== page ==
Change our voting laws

The midterm elections were fraught with division, rampant misinformation, and blatant lies. Perhaps even more troubling, the elections highlighted a more insidious problem – widespread voter suppression.

According to a Rolling Stone article, some 340,000 voter registrations were “incorrectly cancelled” by Georgia Secretary of State Brian Kemp before the election on Nov. 6. Kemp’s office claimed the registrations belonged to people who “left the state of Georgia or moved to another country.”

That claim is false.

These voters lived within the state and were correctly registered, and yet their registrations were still purged from the system.

And this is just one case of voter suppression in one state – there are many more instances. So many, in fact, we do not have the space to address each of them, but must instead use a few of the most startling accounts.

The recounts in the Florida Senate race, for example, have provoked the unfounded ire of President Donald Trump. On Nov. 12, Trump tweeted the Florida election should be called in favor of Republican Rick Scott because “large numbers of new ballots showed up out of nowhere, and many ballots are missing or forged. An honest vote count is no longer possible – ballots massively infected. Must go with Election Night!”

Trump has offered zero evidence for these claims.

Besides threatening the integrity of our democracy, demanding an end to the recounts would mean that ballots mailed in by U.S. military personnel stationed overseas would not be counted in the final tally.

By Florida law, there is a 10-day window following the election for ballots mailed from abroad to be counted, as long as the ballot is postmarked on the date of the election. As of Nov. 15, the Florida Division of Election’s website shows the ballots have yet to be counted.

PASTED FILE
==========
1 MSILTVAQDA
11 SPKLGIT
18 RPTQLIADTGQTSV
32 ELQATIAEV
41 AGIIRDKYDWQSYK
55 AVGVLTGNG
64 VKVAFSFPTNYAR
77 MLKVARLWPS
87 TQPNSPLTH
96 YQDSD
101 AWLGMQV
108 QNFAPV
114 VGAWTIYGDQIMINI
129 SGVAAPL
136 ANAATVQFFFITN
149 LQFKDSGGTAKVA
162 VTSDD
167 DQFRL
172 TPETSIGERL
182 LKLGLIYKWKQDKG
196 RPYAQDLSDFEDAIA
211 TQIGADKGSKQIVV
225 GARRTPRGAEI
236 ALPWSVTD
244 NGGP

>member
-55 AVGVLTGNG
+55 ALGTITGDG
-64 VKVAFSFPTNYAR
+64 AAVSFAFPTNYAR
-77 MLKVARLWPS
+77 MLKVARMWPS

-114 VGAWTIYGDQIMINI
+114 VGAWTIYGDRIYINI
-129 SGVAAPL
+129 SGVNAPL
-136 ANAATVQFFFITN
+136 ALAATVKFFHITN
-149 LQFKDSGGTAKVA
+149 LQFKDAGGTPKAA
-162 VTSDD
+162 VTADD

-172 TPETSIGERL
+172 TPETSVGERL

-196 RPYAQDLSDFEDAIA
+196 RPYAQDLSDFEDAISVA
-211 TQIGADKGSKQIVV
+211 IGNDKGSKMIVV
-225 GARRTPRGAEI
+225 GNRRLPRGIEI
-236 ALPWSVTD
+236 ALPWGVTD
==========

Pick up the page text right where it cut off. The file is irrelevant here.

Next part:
So essentially, Trump’s call to go with the election night results – and the efforts to set unrealistic tallying deadlines for the recounts – will completely disregard the votes of people serving our country abroad.

And in other states, minority groups have been clearly and directly affected.

According to The New York Times, on Oct. 9, a Supreme Court ruling changed North Dakota voter registration laws to now mandate that all voters have a residential address. Many Native Americans living on reservations in the state use P.O. boxes as there are no official street addresses.

That means many registered Native Americans were suddenly unable to vote unless they could procure an address and a new ID featuring this address in time to re-register.

And all this is not to mention faulty voting machines in states such as Texas. Or the class-based obstacles inherent in voting, such as the need to take time off work on a weekday. This can be a barrier for hourly wage workers who, despite laws to the contrary, are unable to leave work or cannot afford to take an unpaid break.

These, among the other efforts to prevent citizens in our country from voting, are examples of blatant voter suppression.

The message is clear: the government isn’t concerned with the entire population voting and would rather typically disenfranchised groups remain unable to vote.

Our federal government, and our nation as a whole, needs to take claims of voter suppression more seriously.

We at The Gatepost wish to see our federal government enact widespread initiatives to provide equity and ethical oversight for our voting system – whether that be instating automatic registration, as Oregon has done, or allowing all ballots to be cast using a ranked-choice system, as the state of Maine has done.

The voice of the people is the backbone of democracy.

If our government is truly comprised of patriots, as our president often claims, then our nation should have laws that not only support but encourage involvement in the democratic process.

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